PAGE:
This was the stew-pot on one “back burner” of my mind, as I drank coffee and listened to Hugh Hixon explain the elaborate dance routine that would get Dr. Bedford out of his horizontal home of twenty-one years and into his new suit. The other mental burner, a much bigger burner, was devoted to the same anxiety that must of have been niggling at twelve other forebrains at the very same moment: When the lid dropped, when the bag lifted, when the vapor cleared, what were we going to find? How relentless were Dr. Bedford’s caretakers during the sixteen years before he came under Alcor’s care? Could anyone not building a business and a career around such persistent care possibly have stamina and fortitude enough to never screw up? Was James Hiram Bedford not just legally dead, not just medically dead, but now also dead dead (i.e., were the brain structures essential to his memories and identity eradicated)?
We didn’t know. And the name “James Bedford,” after twenty-four years of capital-P Pioneerness, has accumulated a lot of emotional and intellectual baggage for a lot of people. Although far from conventional icon status, he represents a level of achievement and commitment to principle in the cryonics community that — still reeling from the Chatsworth incident — would sag horribly if it turned out that the First Man had fallen. (I wish I were overstating the point.)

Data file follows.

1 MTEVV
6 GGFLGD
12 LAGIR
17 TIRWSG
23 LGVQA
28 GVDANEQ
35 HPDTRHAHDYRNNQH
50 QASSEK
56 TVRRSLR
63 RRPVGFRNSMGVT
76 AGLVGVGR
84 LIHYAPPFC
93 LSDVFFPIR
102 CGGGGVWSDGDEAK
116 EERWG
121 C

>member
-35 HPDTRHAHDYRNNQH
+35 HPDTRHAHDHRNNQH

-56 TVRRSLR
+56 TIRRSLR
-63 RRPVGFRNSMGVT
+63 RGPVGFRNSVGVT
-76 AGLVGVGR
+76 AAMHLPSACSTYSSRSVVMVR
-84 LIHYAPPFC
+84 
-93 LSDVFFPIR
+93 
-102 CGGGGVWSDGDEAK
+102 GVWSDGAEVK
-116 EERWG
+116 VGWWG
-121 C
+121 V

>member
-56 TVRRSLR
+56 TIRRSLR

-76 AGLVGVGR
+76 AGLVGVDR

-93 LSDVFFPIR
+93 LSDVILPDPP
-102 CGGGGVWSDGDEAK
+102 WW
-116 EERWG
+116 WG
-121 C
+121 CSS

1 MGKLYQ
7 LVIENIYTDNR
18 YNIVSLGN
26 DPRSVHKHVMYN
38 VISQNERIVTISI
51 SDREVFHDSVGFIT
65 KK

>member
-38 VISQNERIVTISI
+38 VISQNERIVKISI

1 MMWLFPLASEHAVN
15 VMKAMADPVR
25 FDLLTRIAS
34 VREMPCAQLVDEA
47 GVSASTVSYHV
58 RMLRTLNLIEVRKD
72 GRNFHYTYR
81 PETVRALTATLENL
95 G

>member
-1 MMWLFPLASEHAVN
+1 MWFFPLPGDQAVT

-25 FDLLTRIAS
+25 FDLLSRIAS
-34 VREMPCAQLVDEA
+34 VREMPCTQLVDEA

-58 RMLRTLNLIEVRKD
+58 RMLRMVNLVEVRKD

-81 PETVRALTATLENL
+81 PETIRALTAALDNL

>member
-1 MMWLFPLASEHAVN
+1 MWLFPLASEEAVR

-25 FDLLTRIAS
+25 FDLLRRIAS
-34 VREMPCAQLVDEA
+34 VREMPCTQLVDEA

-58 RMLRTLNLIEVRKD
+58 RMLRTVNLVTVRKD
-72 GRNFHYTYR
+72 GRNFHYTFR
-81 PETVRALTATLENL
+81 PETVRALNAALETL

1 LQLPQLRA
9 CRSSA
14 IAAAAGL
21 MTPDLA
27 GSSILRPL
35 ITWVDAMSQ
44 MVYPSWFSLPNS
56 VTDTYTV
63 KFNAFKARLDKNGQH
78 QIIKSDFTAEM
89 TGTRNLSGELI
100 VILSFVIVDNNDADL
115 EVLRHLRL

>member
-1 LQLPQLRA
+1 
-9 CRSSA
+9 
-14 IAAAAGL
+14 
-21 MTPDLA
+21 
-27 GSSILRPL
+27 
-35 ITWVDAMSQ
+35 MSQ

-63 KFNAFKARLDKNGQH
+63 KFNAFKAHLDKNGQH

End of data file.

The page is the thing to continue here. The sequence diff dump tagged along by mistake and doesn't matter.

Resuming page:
With this heightened level of anticipation — that feeling of being present for some Special Moment in history — we fidgeted through the nine a.m. briefing. This gradually devolved into into the assignment of preparatory parts-assembly and clutter-clearing tasks, which took the better part of an hour. Final preparations consisted of dressing for our parts. Those who would be physically transferring Bedford (Mike Darwin, Hugh Hixon, Jerry Leaf, Allen Lopp, Max More, Ralph Whelan, Russell Whitaker) donned cover-all rain suits to protect against liquid nitrogen splashes.